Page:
QH-July 29, 2017 Print This Post
By Charles Spurgeon
“He will not break a bruised reed, and He will not put out a smoldering wick.” Matthew 12:20
What is weaker than the bruised reed — or the smoldering wick?
A reed that grows in the marsh — let but the wild duck land upon it, and it snaps; let but the foot of man brush against it, and it is bruised and broken; every wind that flits across the river — moves it to and fro. You can conceive of nothing more frail or brittle, or whose existence is more in jeopardy, than a bruised reed.
Then look at the smoldering wick — what is it? It has a spark within it, it is true — but it is almost smothered; an infant’s breath might blow it out; nothing has a more precarious existence than its flame.
Weak things are here described — yet Jesus says of them, “I will not break a bruised reed; I will not put out a smoldering wick.” Some of God’s children are made strong to do mighty works for Him; God has His Samsons here and there — who can pull up Gaza’s gates, and carry them to the top of the hill; He has a few mighties who are lion-like men. But the majority of His people are a timid, trembling race. They are like starlings, frightened at every passer-by. They are a little fearful flock. If temptation comes — they are captured like birds in a snare. If trial threatens — they are ready to faint. Their frail skiff is tossed up and down by every wave; they drift along like a sea bird on the crest of the billows — weak things, without strength, without wisdom, without foresight.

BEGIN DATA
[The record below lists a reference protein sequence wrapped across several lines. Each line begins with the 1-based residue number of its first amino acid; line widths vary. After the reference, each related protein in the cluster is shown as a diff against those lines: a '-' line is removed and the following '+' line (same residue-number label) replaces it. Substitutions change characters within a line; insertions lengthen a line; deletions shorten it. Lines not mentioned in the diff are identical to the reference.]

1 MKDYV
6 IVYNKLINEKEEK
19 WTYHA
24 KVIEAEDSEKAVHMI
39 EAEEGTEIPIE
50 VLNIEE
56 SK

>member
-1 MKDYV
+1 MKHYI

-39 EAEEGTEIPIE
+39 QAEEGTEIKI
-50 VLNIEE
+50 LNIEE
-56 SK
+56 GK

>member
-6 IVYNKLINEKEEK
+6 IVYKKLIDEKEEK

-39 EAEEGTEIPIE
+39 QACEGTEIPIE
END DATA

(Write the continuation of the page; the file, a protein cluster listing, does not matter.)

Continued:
Yet, as weak as they are — and because they are so weak — they have this promise made specially to them! Herein is grace and graciousness! Herein is love and loving-kindness! How it reveals the compassion of Jesus to us — so gentle, tender, considerate! We need never shrink back from His touch. We need never fear a harsh word from Him — though He might well chide us for our weakness. Bruised reeds shall have no blows from Him, and the smoldering wick no damping frowns!